Geodetic Parameters and Positioning

mastsThe R/V Marcus G. Langseth is equipped with a number of positioning systems used for navigational capabilities as well as survey calculations and data processing.  Knowing where the ship is and the data collected is extremely important for many reasons.  

Vessel Positioning Reference Systems
Primary Nav system
C-Nav dGPS
Secondary Nav system
Seapath dGPS
Tailbuoy navigation
PosNet rGPS
Source navigation
PosNet rGPS (1 unit per subarray)
Navigation processing
Concept Sprint 4.3.9
Bird Controller
Survey-Gyro (Primary)
Simrad GC-80
Ships-Gyro (secondary)
Sperry MK-27
Speed Log
Furuno DS-50
Kongsberg EM-122
All survey calculations will use the World Geodetic System 1984 datum (WGS84) UTM Zone (TBD at sea) projection.  The Global Positioning System (GPS) operates on the WGS84 datum. The vessel’s Differential GPS (dGPS) Reference Stations are defined in the WGS84 datum.
In order to obtain optimized navigation, waypoints need to be in decimal degrees (DD) to five (5) decimal points.  Decimal degrees express latitude and longitude geographic coordinates as decimal fractions and are used in many Geographic Information Systems (GIS), web mapping applications such as Google Maps, and GPS devices.  Negative numbers represent latitudes south of the equator and longitudes west of the Prime Meridian.
Example:  38.88972, -77.00888
The geodetic and projection parameters are detailed in the following tables:
Project geodetic parameters
Global Positioning System Geodetic Parameters
World Geodetic System 1984 (WGS84)
Reference Ellipsoid
Semi Major Axis (a)
6378137.0 m
Inverse Flattening (1/f)
Survey (local) Geodetic Parameters
World Geodetic System 1984 (WGS84)
Reference Ellipsoid
Semi Major Axis (a)
6378137.0 m
Inverse Flattening (1/f)
Datum Transform Parameters: Global to Survey Datum
X shift: 0.0 m
X-axis Rotation: 0.0 arcsec
Scale correction: 0.0 ppm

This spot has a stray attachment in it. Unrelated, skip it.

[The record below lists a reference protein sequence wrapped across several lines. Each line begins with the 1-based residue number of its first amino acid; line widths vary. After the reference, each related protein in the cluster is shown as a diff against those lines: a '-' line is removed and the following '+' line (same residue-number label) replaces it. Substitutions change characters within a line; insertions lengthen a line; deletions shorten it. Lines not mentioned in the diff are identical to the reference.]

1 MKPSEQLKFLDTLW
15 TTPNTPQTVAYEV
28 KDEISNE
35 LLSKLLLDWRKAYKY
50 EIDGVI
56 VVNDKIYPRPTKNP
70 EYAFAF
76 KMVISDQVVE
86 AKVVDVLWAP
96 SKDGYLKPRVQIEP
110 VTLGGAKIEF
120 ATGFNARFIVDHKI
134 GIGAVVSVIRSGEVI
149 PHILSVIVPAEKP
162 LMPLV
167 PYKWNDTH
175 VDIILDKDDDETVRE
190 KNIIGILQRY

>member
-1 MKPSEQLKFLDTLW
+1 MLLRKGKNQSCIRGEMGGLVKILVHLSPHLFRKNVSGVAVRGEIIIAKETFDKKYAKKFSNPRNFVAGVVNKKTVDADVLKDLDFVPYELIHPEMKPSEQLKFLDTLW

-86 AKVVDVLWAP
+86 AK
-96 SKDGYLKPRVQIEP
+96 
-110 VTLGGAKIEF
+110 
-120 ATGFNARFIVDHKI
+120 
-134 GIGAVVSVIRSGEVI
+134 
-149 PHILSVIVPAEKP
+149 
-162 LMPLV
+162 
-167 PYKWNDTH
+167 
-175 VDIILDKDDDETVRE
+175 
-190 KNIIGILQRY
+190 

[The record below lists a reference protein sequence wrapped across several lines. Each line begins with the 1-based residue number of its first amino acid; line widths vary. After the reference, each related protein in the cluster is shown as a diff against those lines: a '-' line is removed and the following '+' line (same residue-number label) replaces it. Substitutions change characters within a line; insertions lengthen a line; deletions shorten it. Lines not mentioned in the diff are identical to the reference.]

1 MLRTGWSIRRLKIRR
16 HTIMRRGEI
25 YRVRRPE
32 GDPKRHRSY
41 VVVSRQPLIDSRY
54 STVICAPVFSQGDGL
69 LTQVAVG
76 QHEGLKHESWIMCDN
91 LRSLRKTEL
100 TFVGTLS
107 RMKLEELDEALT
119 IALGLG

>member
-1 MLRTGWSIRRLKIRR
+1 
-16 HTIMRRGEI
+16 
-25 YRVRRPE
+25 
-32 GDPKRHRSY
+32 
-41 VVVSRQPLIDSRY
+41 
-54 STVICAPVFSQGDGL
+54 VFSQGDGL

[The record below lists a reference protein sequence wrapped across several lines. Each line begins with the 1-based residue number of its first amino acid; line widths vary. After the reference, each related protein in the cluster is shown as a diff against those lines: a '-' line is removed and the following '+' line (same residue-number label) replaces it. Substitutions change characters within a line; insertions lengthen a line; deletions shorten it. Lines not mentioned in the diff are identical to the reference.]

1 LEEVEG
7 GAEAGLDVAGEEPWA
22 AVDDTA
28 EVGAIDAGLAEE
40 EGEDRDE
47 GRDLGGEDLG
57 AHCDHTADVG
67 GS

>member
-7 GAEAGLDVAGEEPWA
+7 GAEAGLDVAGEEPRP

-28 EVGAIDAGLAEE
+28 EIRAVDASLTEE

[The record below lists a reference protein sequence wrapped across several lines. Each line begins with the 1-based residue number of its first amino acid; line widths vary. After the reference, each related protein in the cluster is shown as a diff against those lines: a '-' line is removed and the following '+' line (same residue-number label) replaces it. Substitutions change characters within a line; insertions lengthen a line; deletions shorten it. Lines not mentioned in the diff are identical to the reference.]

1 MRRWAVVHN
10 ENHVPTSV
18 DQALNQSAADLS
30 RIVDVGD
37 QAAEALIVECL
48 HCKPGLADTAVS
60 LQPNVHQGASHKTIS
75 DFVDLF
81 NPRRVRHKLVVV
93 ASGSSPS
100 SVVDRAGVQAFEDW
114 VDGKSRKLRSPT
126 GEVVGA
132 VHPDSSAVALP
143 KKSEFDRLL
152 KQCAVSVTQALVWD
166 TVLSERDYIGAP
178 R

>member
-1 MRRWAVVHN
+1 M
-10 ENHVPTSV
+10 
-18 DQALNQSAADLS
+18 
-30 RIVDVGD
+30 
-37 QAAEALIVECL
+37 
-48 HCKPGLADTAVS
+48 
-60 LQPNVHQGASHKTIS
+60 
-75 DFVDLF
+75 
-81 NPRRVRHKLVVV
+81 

Y shift: 0.0 m
Y-axis Rotation: 0.0 arcsec
Z shift: 0.0 m
Z-axis Rotation: 0.0 arcsec
Project Projection Parameters - Example (different based on the location of the cruise)
Map Projection (Project Projection Parameters)
Universal Transverse Mercator (UTM)
Projection Type
Universal Transverse Mercator (UTM), Northern Hemisphere
Projection Zone
Latitude at Origin
Longitude at Origin (Central Meridian)
False Easting
False Nothing
Scale Factor at Central Meridian
Grid Units
Gravity Tie Point     
Per standard procedure, a gravity tie will be done before and after this cruise.
Positioning Reference Systems
Two independent standard multi-station dGPS systems are required for the survey.
Magnetic Declination
Magnetic declination is the angle between compass north (the direction the north end of a compass needle points) and true north (the axis around which the earth rotates). Magnetic north is determined by the earth's magnetic field and is not the same as true (or geographic) north. Depending on where you are on the earth, the angle of declination will be different - from some locations, the geographic and magnetic poles are aligned so declination is minimal, but from other spots, the angle between the two poles is pretty big.
Declination is calculated using the current International Geomagnetic Reference Field (IGRF) model. While results are typically accurate to 30 minutes of arc, users should be aware of several factors that can cause disturbances in the magnetic field.
  • The accuracy of the model will worsen at locations close to the magnetic poles.
  • As the time from the epoch of the model increases, uncertainties in the estimate of secular variation will result in an increasingly large difference.
  • Magnetic minerals in local geological formations cause magnetic anomalies that can sometimes be very large. These cannot be reproduced by reference field models.
  • Large magnetic storms can temporarily cause large changes in the magnetic field, especially at high latitudes.
The IGRF is a series of mathematical models of the Earth's main field and its annual rate of change (secular variation).
For every cruise, magnetic declination is computed based on the date and position using a magnetic field calculator